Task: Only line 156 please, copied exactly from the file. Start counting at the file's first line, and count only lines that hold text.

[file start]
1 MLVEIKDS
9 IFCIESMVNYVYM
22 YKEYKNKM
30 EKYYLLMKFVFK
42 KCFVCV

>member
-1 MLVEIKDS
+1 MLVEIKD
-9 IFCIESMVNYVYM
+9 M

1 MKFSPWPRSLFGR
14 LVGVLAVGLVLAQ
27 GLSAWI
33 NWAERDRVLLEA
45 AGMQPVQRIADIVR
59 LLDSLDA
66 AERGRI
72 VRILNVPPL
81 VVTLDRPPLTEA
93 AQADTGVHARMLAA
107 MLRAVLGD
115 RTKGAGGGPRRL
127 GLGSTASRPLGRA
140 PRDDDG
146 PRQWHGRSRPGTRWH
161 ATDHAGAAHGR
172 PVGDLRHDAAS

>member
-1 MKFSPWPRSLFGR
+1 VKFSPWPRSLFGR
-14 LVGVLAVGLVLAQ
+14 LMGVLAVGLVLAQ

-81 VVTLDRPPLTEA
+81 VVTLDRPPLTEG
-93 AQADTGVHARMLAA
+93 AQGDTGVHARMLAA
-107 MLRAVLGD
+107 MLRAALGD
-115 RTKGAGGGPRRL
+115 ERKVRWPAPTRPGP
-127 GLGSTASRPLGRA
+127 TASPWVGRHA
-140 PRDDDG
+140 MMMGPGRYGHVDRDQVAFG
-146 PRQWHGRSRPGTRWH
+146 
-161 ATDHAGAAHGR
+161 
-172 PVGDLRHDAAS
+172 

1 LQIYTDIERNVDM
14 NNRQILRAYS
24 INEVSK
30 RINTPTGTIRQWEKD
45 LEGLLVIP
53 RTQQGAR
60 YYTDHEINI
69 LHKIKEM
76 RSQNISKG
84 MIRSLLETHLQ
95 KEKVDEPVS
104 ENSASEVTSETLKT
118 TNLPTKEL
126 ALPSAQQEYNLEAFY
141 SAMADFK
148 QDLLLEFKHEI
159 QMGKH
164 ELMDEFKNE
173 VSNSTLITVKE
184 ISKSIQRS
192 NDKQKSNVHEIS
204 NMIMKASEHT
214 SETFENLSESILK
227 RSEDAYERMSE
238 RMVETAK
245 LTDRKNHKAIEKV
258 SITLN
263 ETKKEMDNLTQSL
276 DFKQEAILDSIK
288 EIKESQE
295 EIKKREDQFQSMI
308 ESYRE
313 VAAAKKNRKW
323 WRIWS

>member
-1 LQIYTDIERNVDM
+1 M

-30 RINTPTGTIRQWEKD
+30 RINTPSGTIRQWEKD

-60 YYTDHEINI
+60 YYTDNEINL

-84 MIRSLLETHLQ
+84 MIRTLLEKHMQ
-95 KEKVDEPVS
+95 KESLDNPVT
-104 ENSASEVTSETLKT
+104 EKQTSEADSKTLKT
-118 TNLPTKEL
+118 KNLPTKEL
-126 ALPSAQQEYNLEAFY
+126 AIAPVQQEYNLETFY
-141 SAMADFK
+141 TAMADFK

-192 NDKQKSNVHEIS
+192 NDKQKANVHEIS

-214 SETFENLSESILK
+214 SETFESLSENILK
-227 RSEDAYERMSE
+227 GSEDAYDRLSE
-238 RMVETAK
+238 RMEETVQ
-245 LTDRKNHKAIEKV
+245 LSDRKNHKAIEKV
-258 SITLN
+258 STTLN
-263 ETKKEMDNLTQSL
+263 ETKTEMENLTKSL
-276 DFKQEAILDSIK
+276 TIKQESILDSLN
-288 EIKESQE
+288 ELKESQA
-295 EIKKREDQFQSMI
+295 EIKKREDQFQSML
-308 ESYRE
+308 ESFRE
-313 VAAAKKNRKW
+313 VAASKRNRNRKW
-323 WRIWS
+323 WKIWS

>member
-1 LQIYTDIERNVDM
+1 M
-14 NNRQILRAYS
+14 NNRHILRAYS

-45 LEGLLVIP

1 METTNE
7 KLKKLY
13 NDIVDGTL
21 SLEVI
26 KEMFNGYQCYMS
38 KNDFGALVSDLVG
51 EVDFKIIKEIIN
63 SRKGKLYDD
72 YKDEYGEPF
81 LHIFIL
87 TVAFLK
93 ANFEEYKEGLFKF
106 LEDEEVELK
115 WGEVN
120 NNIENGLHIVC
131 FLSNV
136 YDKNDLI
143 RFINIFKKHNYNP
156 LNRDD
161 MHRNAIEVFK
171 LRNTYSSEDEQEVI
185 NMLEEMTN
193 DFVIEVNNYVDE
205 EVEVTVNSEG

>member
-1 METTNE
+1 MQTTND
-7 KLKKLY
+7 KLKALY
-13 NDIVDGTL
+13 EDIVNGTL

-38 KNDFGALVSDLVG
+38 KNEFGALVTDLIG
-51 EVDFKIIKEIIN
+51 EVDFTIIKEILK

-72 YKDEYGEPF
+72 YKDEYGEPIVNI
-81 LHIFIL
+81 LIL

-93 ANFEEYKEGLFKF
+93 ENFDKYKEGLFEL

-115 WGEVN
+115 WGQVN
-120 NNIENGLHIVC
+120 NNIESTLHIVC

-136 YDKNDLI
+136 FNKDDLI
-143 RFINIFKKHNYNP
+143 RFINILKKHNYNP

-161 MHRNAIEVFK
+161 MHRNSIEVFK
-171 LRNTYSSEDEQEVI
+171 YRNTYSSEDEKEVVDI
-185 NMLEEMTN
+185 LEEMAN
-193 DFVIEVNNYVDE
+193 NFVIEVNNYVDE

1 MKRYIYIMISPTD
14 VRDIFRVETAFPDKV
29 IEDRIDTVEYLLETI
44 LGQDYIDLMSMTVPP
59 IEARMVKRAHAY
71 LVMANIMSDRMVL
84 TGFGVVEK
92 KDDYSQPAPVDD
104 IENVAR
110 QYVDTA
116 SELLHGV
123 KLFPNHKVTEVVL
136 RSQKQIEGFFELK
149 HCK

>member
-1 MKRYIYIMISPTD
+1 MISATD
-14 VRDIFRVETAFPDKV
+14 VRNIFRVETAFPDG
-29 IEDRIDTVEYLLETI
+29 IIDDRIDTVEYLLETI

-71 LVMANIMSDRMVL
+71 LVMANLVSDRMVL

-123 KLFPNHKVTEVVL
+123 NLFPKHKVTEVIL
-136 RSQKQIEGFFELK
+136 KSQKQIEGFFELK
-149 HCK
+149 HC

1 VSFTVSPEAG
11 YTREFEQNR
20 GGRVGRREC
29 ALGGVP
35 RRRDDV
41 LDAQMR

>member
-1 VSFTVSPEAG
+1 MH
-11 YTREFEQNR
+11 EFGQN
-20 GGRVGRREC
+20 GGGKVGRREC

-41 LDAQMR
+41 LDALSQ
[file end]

171 LRNTYSSEDEQEVI